As important as attending sessions at ALA conferences is, there’s another equally important activity that goes on almost constantly during conferences. Networking. Meeting new people happens in line for book singings, while tweeting about the conference, at socials, and before and after sessions. Four socials that I attended stuck out in my mind: one hosted by New Members’ Roundtable, another by Mango Languages, the Emerging Leaders Mix and Mingle, and the final social hosted by EveryLibrary. Conferences are one of the few instances in my life when I’m a social butterfly. During each of these socials, I met new people, exchanged business cards, and learned more about what the rest of the library world looks like. For those who have been in the profession for a while, networking may come easy, as natural as entering a room. But MLIS students, new librarians, and more introverted librarians may struggle with socializing at conferences. To help out, I’ve pulled together a few best practices (in my opinion) for networking based upon my attendance at ALA conference and others. I’m sure there are even more tips from even better networkers, but here’s what I got:
First, don’t be shy. I know that’s easy enough to write, but test out interacting with new people. It’s not as hard as it seems. Librarians are a friendly and engaged bunch. If walking up to a group full of strangers is too much for you, begin with introducing yourself to one or two people at a session or while wandering around a social. Even better if you can introduce someone you already know to a new friend. This takes a bit of pressure off since all the attention isn’t focused on you. This is a trick I use frequently. Now you’re not only networking, but you’re also a connector!
Second, bring business cards. I honestly didn’t share too many cards while at this past conference. But during my first Annual, I forgot my business cards and all of the sudden everyone wanted one. Just in case, I would recommend bringing at least 25 or so business cards for a conference. Depending upon what you’re attending or doing at the conference, you may need even more cards. If you’re presenting, definitely bring cards.
Any day now YALSA members and YALS subscribers should find in their mailboxes the latest issue of YALS. (The digital edition is already available on the Members Only section of the YALSA website.) The summer 2016 theme is college & career readiness (CCR) and includes articles on:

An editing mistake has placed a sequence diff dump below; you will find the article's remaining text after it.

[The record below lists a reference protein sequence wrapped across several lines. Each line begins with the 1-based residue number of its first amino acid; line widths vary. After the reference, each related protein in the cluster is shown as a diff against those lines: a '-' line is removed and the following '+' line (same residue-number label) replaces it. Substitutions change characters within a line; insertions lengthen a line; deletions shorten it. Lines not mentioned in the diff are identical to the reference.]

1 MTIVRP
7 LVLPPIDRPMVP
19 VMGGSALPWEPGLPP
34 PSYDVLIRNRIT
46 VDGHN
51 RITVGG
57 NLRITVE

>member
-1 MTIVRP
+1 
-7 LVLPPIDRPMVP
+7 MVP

- Developing space that supports helping youth gain CCR skills and information
- Developing activities and a program of service that supports teen acquisition of CCR skills and information
- The role of digital equity in CCR
- What Project Lead The Way is all about
- How creating tinkering opportunities supports teen ability to gain 21st century skills
- The skills library staff need to succeed in the 21st century work place
Are you a member of YALSA? If you are not, you should be. YALSA’s newly adopted organizational plan is creating an organization that is “more nimble, more modern and more reflective of the needs of teens and
our members”, according to Past-President, Candace Mack. The changes in YALSA are daring to imagine a new vision of teen services in any library that serves teens.
On Saturday, at ALA Annual Conference in Orlando, YALSA’s leadership held an informational and focus finding meeting, “What’s New with YALSA” for membership. Those who attended the session served as a focus group of members who had the opportunity to hear the organizational plan, and then provide feedback about what that plan looks like to them.
The first question posed to the group: “What opportunities for member engagement do you find most useful?
- Members were quick to point out that YALSA’s trainings provided wonderful opportunities for meaningful and timely learning.
- YALSA offered so much to members in terms of grants and awards. Several people in the room indicated that they had applied and received a YALSA grant or award in the past.
- YALSA’s blogs are all content meaningful, never fluff. Whether a quick glance or an in depth read, a visit to the blogs always provided useful information.
- Serving on a committee, taskforce, jury, or in an office, afforded them an opportunity to demonstrate and develop leadership opportunities that may not have been available in their workplace.
- YALSA’s programming at conferences and the YALSA Symposium continue to provide the best quality to dollars spent among all of the affiliates under the ALA umbrella.
The next question for the group: What have you found specifically meaningful about these opportunities?
Webinars and Trainings: Experienced members pointed out that YALSA’s webinars, trainings, and blogs seem to always provide the timeliest information to address what is going on in their libraries now. Serving the Underserved trainings were timely when services to teens were in question in many libraries in the country. These trainings provided an advocacy and programming approach for librarians on the front lines to use to demand more for teens. When those trainings had met their purpose and teen services began to gain a foothold in libraries across the country YALSA was not afraid to say that they had served their purpose and move on. When studies showed that boys reading was lagging behind their female counterparts, YALSA began offering programming ideas and training to draw the young male reader. In addition, YALSA has never been afraid to embrace our teens and promote equality, diversity, visibility, and inclusion no matter how teens identified themselves or what they may be facing in life.